June 2011 #1. The Hawai'i Procurement Code and The Public Interest.

Author:by Terry E. Thomason and Corianne W. Lau
 
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Hawaii Bar Journal

2011.

June 2011 #1.

The Hawai'i Procurement Code and The Public Interest

Hawaii State Bar JournalJune 2011The Hawai'i Procurement Code and The Public Interest by Terry E. Thomason and Corianne W. LauThe Procurement Code(fn1) (the "Code") is one of Hawai'i's most controversial statutes. The media continually report on Code violations, and agencies complain about the Code's "complex" requirements. Each legislature reviews agency requests for exemption from the Code.(fn2)

This article addresses what the Code is intended to do and how selected provisions protect the public interest. It also discusses why legislative changes may not promote the pubhc interest.

Purpose Of The Code - Preventing Waste Of Public Funds

Procurement statutes regulate the expenditure of billions of dollars every year by federal, state, and local officials. Because of the human frailties of even our most dedicated public servants, these billions in taxpayer funds are always vulnerable to waste and abuse.

Like procurement statutes everywhere, the Code prevents waste and abuse of public funds. The Hawai'i Supreme Court explained:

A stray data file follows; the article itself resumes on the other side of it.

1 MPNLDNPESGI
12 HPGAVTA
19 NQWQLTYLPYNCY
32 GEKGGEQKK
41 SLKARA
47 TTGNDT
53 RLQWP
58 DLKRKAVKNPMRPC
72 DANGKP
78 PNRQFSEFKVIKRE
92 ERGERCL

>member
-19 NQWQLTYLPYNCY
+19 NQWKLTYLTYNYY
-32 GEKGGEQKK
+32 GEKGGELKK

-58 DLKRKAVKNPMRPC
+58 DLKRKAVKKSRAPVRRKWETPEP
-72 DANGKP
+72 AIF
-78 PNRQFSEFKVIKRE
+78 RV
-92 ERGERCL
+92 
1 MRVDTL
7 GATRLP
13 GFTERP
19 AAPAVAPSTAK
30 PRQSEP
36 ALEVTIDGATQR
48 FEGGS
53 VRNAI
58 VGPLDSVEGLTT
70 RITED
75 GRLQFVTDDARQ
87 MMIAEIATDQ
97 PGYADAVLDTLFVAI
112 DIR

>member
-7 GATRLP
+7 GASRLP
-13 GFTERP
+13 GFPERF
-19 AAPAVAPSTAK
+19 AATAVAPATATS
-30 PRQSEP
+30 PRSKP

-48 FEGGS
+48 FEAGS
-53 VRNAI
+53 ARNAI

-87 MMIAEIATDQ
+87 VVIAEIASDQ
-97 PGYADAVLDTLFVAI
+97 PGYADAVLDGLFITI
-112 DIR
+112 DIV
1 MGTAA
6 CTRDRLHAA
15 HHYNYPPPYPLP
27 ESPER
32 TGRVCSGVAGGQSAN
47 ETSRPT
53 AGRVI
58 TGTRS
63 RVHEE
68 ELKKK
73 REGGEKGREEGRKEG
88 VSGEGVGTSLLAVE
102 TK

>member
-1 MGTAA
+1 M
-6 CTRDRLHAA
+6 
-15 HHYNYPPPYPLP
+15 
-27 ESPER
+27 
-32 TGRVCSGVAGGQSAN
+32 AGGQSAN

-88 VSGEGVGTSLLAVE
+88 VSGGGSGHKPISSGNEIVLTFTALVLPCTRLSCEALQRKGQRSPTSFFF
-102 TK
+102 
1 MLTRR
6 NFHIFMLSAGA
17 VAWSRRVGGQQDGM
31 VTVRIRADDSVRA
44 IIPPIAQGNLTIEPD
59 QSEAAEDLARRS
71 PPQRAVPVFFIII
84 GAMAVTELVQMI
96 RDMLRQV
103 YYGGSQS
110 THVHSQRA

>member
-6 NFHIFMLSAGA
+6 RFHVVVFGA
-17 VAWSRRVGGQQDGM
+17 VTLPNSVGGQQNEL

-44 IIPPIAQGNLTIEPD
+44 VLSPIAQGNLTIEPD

The procurement code was enacted in an attempt to address real problems making daily headlines. The Code prescribes strict procedures ... for the purposes of (1) providing Taff and equitable treatment . . . ; (2) fostering broad-based competition ... while ensuring accountability, fiscal responsibility, and efficiency; and (3) increasing public confidence in the integrity of the system.(fn3)

Media Reports Of Waste And Abuse

The Court's reference to "real problems making daily headlines" was not made lightly. Hawai'i has a history of public officials spending taxpayer funds to benefit themselves and their friends. The media frequently reports these abuses . Over time, recurring reports of corrupt contracting erode confidence in government, and raise questions of whether officials can be trusted to spend taxpayers' dollars honestly.

As early as the mid-1800s, Hawai'i newspapers were reporting on corruption in which government officials awarded contracts to favored friends. [T]he Advertiser claimed continually that the ministry ... was corrupt in its awarding of contracts. By law, these were supposed to be open to public bid, but... they were awarded in private and without advertisement to "favorites" of the government. Charges of conflict of interest, which had been levelled at Gerrit Judd(fn4) in the forties and fifties, were now directed at the generation ... who followed Judd in office.(fn5)

The problems of the 1800s have continued to the current day. In August 2000, news reports announced that a Honolulu official had been convicted of kickbacks and related crimes arising from his manipulation of contract awards in the Ewa Villages relocation project . The official stole as much as $5.6 million dollars by awarding contacts to companies owned by his friends and family for work that was never done or was done at inflated prices.(fn6)

Reports of abuse of public funds in contracting have only increased in recent years. They include: